Story Source:

The above story is based on materials provided by NOAA Headquarters. Note: Materials may be edited for content and length.


Journal Reference:

  1. Lori H. Schwacke, Cynthia R. Smith, Forrest I. Townsend, Randall S. Wells, Leslie B. Hart, Brian C. Balmer, Tracy K. Collier, Sylvain De Guise, Michael M. Fry, Louis J. Guillette, Stephen V. Lamb, Suzanne M. Lane, Wayne E. McFee, Ned J. Place, Mandy C. Tumlin, Gina M. Ylitalo, Eric S. Zolman, Teresa K. Rowles. Health of Common Bottlenose Dolphins (Tursiops truncatus) in Barataria Bay, Louisiana, Following theDeepwater HorizonOil Spill. Environmental Science & Technology, 2013; 131218010126007 DOI: 10.1021/es403610f

Cite This Page:

NOAA Headquarters. "Deepwater Horizon study shows possible oil impact on dolphins." ScienceDaily. ScienceDaily, 19 December 2013. <www.sciencedaily.com/releases/2013/12/131219131041.htm>.
NOAA Headquarters. (2013, December 19). Deepwater Horizon study shows possible oil impact on dolphins. ScienceDaily. Retrieved April 19, 2014 from www.sciencedaily.com/releases/2013/12/131219131041.htm
NOAA Headquarters. "Deepwater Horizon study shows possible oil impact on dolphins." ScienceDaily. www.sciencedaily.com/releases/2013/12/131219131041.htm (accessed April 19, 2014).

Share This



More Plants & Animals News

Saturday, April 19, 2014

Featured Research

from universities, journals, and other organizations


Featured Videos

from AP, Reuters, AFP, and other news services

Vermont Goat Meat Gives Refugees Taste of Home

Vermont Goat Meat Gives Refugees Taste of Home

AP (Apr. 18, 2014) Dairy farmers and ethnic groups in Vermont are both benefiting from a unique collaborative effort that's feeding a growing need for fresh and affordable goat meat. (April 18) Video provided by AP
Powered by NewsLook.com
First Ever 'Female Penis' Discovered In Animal Kingdom

First Ever 'Female Penis' Discovered In Animal Kingdom

Newsy (Apr. 18, 2014) Not only are these newly discovered bugs' sex organs reversed, but they also mate for up to 70 hours. Video provided by Newsy
Powered by NewsLook.com
Little Progress Made In Fighting Food Poisoning, CDC Says

Little Progress Made In Fighting Food Poisoning, CDC Says

Newsy (Apr. 18, 2014) A new report shows rates of two foodborne infections increased in the U.S. in recent years, while salmonella actually dropped 9 percent. Video provided by Newsy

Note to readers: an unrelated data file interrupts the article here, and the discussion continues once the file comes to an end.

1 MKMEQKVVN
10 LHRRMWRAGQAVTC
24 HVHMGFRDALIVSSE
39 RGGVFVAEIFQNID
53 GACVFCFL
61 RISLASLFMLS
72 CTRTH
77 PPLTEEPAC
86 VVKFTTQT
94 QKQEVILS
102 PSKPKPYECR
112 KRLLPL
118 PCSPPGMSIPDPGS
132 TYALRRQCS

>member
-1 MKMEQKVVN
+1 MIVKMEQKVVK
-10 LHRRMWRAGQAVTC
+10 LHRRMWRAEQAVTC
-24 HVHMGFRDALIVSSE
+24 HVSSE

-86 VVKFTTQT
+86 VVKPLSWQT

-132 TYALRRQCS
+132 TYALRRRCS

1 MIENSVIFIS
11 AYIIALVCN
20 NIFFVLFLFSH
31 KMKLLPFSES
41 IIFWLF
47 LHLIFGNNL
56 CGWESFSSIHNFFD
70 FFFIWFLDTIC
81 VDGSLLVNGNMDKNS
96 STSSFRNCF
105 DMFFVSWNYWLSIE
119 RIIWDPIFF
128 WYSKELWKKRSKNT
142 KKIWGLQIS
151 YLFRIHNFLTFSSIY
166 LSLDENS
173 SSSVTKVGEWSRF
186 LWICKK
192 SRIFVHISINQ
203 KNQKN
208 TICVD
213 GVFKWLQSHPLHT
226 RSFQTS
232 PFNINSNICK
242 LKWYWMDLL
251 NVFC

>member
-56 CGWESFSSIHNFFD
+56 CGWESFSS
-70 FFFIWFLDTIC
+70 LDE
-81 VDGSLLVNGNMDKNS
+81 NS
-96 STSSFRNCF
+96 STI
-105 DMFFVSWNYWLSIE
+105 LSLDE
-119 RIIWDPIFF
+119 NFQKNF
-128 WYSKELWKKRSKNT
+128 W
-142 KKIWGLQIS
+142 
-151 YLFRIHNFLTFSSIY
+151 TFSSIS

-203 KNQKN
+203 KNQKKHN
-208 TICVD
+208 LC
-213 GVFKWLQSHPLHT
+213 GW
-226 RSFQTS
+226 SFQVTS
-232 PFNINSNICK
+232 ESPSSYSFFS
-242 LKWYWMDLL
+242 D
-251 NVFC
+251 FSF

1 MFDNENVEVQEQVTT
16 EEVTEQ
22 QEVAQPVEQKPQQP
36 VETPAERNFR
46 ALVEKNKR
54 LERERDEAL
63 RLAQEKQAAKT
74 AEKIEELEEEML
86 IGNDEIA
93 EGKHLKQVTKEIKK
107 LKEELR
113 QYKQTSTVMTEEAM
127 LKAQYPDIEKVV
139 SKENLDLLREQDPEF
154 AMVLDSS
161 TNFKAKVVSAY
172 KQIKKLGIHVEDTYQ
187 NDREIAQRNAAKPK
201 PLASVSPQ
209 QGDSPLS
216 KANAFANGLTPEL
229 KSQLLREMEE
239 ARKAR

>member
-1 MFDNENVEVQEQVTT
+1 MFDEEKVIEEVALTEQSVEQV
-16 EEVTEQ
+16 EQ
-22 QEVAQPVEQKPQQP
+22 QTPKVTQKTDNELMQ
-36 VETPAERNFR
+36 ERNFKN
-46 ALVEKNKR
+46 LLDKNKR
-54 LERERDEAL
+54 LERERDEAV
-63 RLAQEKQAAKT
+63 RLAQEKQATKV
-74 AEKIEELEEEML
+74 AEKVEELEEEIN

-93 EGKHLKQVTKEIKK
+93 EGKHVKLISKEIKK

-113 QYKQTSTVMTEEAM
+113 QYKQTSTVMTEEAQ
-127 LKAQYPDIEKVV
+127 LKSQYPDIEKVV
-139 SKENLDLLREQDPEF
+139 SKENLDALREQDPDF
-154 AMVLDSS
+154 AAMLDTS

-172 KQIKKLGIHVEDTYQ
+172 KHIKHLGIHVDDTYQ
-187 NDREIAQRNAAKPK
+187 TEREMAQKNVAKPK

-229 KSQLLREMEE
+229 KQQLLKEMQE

Powered by NewsLook.com
The Great British Farmland Boom

The Great British Farmland Boom

Reuters - Business Video Online (Apr. 17, 2014) Britain's troubled Co-operative Group is preparing to cash in on nearly 18,000 acres of farmland in one of the biggest UK land sales in decades. As Ivor Bennett reports, the market timing couldn't be better, with farmland prices soaring over 270 percent in the last 10 years. Video provided by Reuters
Powered by NewsLook.com

Search ScienceDaily

Number of stories in archives: 140,361

Find with keyword(s):
Enter a keyword or phrase to search ScienceDaily for related topics and research stories.

Save/Print:
Share:

Breaking News:
from the past week

In Other News

... from NewsDaily.com

Science News

Health News

Environment News

Technology News



Save/Print:
Share:

Free Subscriptions


Get the latest science news with ScienceDaily's free email newsletters, updated daily and weekly. Or view hourly updated newsfeeds in your RSS reader:

Get Social & Mobile


Keep up to date with the latest news from ScienceDaily via social networks and mobile apps:

Have Feedback?


Tell us what you think of ScienceDaily -- we welcome both positive and negative comments. Have any problems using the site? Questions?
Mobile: iPhone Android Web
Follow: Facebook Twitter Google+
Subscribe: RSS Feeds Email Newsletters
Latest Headlines Health & Medicine Mind & Brain Space & Time Matter & Energy Computers & Math Plants & Animals Earth & Climate Fossils & Ruins